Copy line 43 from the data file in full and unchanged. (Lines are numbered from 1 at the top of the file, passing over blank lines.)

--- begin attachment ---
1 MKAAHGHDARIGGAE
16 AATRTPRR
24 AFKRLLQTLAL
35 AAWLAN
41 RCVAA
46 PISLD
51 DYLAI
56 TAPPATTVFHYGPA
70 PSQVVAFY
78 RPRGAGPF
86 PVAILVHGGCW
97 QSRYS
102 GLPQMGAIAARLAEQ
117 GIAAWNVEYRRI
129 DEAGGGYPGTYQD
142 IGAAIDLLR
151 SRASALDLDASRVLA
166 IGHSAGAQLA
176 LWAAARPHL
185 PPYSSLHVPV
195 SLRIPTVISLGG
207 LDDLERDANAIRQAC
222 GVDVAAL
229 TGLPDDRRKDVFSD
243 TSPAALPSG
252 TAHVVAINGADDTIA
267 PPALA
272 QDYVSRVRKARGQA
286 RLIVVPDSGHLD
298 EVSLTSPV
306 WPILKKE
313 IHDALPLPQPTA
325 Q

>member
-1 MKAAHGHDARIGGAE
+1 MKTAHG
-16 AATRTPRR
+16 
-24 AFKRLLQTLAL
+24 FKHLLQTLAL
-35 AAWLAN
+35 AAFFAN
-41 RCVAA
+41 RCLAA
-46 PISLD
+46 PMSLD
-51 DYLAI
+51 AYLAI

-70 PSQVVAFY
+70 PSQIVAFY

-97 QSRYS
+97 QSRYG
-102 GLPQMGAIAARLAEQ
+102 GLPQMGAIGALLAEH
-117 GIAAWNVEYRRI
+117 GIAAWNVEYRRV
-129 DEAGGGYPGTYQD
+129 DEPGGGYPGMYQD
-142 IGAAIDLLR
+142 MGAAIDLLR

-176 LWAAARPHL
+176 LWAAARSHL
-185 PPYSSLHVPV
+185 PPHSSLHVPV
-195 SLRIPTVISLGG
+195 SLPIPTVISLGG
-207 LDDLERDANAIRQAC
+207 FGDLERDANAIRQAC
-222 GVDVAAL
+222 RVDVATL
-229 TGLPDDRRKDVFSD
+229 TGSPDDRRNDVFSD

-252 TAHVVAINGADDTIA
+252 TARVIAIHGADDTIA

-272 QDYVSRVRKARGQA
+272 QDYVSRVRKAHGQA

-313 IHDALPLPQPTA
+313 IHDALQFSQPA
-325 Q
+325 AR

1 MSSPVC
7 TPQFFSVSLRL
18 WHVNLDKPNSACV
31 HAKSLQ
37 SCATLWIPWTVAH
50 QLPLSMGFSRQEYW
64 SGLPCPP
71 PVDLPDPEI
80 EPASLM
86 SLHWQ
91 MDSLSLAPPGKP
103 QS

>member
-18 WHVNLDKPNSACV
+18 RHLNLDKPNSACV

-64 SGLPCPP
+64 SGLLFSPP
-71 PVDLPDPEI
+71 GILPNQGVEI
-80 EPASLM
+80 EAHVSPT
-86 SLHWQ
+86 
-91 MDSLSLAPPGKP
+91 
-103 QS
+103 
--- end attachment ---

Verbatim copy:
-41 RCVAA